And of course the script, from up-and-coming writer Reece Connolly, is bitingly funny and ferociously intelligent. The dialogue crackles and the mood ricochets between hilarity, brutality, and desperate pathos. The satire of modern society and life is cutting without being patronising, and the thematic questions are explored with insight and self-awareness. In an increasingly artificial world, are we out of touch with our own human natures, and if so, is that such a bad thing? Are we all so concerned with maintaining a perfect facade that we are sacrificing all structural integrity, and crumbling as a result? How can we find meaning and stability in lives which seem increasingly hollow and precarious? Does anyone really connect anymore? Is ground-up bone meal really a good fertiliser for hanging plants?

Get yourself down to The Bunker Theatre, and you might just find out.

Tickets

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Previous review: Mirabel by Chris Goode @ Ovalhouse

REVIEW! Mirabel by Chris Goode @ Ovalhouse Theatre

Written and performed by Chris Goode
Director: Rebecca McCutcheon
Designer: Naomi Dawson
Presented by Chris Goode & Company
31 October – 18 November 2018

 

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Images courtesy of The Other Richard

It has been two days since I saw Chris Goode’s Mirabel at the Ovalhouse, and I can’t say that I’m much closer to having formed a solid opinion on it. Of course art doesn’t have to follow a conventional formula, make sense, or have a clear meaning, but the absence of all of these does make it difficult to review! In the absence of a grownup to lead me by the hand I, like Mirabel, will simply have to do the best I can.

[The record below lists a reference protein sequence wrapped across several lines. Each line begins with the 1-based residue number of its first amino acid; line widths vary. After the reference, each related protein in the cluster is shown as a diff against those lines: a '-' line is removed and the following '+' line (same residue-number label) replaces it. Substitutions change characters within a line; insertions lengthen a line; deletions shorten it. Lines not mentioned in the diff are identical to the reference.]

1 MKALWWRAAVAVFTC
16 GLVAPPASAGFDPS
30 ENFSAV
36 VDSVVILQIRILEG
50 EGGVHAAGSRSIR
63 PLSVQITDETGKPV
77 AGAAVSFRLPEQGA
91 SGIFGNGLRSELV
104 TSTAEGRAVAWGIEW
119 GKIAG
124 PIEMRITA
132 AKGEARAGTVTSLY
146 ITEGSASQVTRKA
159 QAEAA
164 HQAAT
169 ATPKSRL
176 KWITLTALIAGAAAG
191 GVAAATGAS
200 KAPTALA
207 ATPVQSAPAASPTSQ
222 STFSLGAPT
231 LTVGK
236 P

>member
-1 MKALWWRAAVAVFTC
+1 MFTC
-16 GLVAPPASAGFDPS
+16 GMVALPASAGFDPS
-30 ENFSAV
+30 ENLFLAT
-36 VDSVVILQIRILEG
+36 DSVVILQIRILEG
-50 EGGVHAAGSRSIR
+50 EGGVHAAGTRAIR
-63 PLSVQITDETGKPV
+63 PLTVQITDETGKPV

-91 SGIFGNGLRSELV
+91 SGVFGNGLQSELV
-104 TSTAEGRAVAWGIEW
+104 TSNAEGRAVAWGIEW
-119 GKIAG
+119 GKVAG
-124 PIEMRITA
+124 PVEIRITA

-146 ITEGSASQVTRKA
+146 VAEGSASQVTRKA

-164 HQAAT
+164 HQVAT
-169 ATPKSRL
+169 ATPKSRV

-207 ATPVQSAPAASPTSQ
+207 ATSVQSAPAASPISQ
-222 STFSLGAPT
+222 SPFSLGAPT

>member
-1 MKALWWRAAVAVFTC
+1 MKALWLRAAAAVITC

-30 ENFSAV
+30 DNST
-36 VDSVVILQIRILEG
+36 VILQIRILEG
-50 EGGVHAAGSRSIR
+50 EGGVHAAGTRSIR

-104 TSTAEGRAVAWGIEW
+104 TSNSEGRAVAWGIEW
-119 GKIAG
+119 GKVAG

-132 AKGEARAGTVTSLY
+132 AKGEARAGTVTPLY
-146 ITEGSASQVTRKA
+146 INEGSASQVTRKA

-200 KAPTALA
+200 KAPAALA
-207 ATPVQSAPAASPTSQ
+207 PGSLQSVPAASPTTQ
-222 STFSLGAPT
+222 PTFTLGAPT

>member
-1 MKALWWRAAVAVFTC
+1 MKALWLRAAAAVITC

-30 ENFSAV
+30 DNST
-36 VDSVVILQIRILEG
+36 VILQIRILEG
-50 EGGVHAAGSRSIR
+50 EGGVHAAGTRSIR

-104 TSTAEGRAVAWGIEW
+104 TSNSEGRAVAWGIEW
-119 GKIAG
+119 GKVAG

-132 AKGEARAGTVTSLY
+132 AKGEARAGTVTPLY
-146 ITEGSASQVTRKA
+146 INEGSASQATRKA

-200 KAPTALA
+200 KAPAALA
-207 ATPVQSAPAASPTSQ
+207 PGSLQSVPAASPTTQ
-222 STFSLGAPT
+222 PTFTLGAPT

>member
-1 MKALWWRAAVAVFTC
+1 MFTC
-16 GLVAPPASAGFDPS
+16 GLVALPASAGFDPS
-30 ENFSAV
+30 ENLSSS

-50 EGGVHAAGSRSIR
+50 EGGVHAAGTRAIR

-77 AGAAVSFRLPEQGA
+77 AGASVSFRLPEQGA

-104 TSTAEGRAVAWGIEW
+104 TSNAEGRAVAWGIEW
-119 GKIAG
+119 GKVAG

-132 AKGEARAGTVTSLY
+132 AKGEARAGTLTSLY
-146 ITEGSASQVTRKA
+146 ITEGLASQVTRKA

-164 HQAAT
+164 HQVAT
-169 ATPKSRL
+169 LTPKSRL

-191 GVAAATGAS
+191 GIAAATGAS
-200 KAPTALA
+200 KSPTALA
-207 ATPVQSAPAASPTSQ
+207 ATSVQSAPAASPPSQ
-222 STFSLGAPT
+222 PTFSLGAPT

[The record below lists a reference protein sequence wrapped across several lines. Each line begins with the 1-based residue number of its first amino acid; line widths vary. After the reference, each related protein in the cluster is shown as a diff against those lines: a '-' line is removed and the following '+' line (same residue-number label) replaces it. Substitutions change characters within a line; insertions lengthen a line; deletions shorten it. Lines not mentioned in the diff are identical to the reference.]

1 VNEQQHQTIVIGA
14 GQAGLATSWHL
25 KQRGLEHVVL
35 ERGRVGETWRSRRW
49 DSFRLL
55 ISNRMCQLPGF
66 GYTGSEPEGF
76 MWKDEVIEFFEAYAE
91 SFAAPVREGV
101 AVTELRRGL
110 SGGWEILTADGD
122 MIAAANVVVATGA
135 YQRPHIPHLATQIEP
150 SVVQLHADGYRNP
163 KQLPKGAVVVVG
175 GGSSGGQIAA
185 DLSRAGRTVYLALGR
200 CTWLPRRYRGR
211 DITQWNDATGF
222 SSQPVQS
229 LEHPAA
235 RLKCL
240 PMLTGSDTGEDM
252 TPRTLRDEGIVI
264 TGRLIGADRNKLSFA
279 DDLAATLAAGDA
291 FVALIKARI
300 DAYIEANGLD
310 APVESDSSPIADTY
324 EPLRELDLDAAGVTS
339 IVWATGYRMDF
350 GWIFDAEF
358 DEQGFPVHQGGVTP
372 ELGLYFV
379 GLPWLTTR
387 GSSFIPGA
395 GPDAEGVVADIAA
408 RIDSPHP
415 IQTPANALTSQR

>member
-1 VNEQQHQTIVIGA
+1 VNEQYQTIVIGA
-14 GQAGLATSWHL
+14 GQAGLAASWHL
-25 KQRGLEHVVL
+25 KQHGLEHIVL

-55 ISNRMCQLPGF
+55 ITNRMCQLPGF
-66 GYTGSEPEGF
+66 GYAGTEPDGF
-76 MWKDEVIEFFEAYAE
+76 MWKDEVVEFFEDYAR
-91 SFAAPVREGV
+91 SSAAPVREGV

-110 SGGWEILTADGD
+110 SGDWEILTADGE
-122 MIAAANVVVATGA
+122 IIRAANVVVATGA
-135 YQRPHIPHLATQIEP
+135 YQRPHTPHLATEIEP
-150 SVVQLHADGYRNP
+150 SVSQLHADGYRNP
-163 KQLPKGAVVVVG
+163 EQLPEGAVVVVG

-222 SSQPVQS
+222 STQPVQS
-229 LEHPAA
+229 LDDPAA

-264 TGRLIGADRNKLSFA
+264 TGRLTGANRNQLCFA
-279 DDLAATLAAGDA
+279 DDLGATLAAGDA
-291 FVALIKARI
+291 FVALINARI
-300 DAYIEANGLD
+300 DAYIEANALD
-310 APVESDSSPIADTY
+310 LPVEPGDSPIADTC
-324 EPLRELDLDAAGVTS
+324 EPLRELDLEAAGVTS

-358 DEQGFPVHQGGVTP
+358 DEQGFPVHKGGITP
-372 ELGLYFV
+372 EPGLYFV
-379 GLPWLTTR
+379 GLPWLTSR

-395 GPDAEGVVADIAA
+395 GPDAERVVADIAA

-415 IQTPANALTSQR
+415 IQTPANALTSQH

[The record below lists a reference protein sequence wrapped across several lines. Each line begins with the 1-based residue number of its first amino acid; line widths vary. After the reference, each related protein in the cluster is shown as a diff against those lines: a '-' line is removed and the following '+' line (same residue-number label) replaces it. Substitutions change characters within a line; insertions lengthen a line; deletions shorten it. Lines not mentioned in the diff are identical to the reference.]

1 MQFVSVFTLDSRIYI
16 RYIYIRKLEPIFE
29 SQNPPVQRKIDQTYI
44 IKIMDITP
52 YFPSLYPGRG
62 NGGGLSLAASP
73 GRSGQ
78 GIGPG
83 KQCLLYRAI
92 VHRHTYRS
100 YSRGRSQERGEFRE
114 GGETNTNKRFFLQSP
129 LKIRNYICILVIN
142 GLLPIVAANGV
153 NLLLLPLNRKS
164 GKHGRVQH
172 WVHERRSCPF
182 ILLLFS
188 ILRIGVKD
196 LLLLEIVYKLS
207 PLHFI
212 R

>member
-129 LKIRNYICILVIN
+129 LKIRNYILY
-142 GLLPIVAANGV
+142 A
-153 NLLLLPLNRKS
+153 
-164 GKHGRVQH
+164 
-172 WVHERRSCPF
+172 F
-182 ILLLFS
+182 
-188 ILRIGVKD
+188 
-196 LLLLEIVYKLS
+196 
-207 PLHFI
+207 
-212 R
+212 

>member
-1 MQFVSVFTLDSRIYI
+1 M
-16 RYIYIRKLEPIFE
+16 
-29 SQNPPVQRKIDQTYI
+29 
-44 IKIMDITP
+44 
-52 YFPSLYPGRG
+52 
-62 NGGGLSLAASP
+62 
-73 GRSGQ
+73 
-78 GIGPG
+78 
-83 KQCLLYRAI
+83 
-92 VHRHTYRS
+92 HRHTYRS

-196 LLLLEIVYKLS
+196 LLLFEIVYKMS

The eponymous heroine of our story is an eight-year-old girl who wakes up in a post-apocalyptic wasteland. Her parents are dead, and there is nobody with her except her teddy bear, who identifies as a Wolf. So she sets off to find a responsible grownup to tell. Tell what? Well, just… tell. Along the way, she builds a ragtag gang of friends including a rock called Baheegwing, a dog with laser eyes, an injured pilot who may or may not be a paedophile, a dog with laser eyes, and a bluebell called Salad. All of these creatures can talk, except Salad – don’t be stupid, she’s a bluebell. Chris Goode portrays all these characters, with only minor changes in voice to show dialogue (the character Urban is originally voiced with an impressively deep and spooky growl, but this is not consistent throughout).

That’s the plot, more or less, with the exception of an abrupt change of setting and mood at the end, as the story is turned on its head with a twist (I think?). The language is evocative, delivered lightly and matter-of-factly, with instances of beautiful evocative imagery, quirky abstractions, and moments that are straight-up horrifying and macabre. Goode stumbles a few times on the script, but only ever loses momentum momentarily. I am reminded throughout the piece of Douglas Adams, and his later books in the Hitchhiker’s Guide series – the ones where his droll absurd humour becomes more and more erratic and difficult to interpret. At one point in Mirabel there is a brief interlude featuring an animated projection to ethereal music; the animations (by Lou Sumray) are stark and gorgeous, yet eerie in a way that brings to mind the bunyip scene in Dot And The Kangaroo, a 70s cult classic which gave me nightmares as a child.